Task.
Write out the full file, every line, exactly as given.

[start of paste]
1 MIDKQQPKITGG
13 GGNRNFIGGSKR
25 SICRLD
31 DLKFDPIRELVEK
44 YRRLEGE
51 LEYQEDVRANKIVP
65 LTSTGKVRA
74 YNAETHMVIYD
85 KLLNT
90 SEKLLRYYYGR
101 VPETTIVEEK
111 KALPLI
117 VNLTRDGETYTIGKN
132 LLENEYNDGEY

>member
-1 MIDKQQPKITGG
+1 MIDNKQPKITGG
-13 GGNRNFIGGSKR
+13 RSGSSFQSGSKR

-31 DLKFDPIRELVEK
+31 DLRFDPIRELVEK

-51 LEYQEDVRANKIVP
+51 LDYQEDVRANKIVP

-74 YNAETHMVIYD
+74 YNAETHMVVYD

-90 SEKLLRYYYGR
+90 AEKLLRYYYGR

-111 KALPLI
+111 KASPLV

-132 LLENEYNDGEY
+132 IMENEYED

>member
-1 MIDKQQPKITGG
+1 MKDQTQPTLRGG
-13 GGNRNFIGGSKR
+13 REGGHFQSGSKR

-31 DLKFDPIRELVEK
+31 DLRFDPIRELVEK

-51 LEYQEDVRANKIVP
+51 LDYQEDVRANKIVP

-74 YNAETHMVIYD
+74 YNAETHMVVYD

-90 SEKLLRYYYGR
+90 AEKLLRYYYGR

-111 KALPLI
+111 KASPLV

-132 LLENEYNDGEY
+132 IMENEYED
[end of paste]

1 MIDKQQPKITGG
13 GGNRNFIGGSKR
25 SICRLD
31 DLKFDPIRELVEK
44 YRRLEGE
51 LEYQEDVRANKIVP
65 LTSTGKVRA
74 YNAETHMVIYD
85 KLLNT
90 SEKLLRYYYGR
101 VPETTIVEEK
111 KALPLI
117 VNLTRDGETYTIGKN
132 LLENEYNDGEY

>member
-1 MIDKQQPKITGG
+1 MIDNKQPKITGG
-13 GGNRNFIGGSKR
+13 RSGSSFQSGSKR

-31 DLKFDPIRELVEK
+31 DLRFDPIRELVEK

-51 LEYQEDVRANKIVP
+51 LDYQEDVRANKIVP

-74 YNAETHMVIYD
+74 YNAETHMVVYD

-90 SEKLLRYYYGR
+90 AEKLLRYYYGR

-111 KALPLI
+111 KASPLV

-132 LLENEYNDGEY
+132 IMENEYED

>member
-1 MIDKQQPKITGG
+1 MKDQTQPTLRGG
-13 GGNRNFIGGSKR
+13 REGGHFQSGSKR

-31 DLKFDPIRELVEK
+31 DLRFDPIRELVEK

-51 LEYQEDVRANKIVP
+51 LDYQEDVRANKIVP

-74 YNAETHMVIYD
+74 YNAETHMVVYD

-90 SEKLLRYYYGR
+90 AEKLLRYYYGR

-111 KALPLI
+111 KASPLV

-132 LLENEYNDGEY
+132 IMENEYED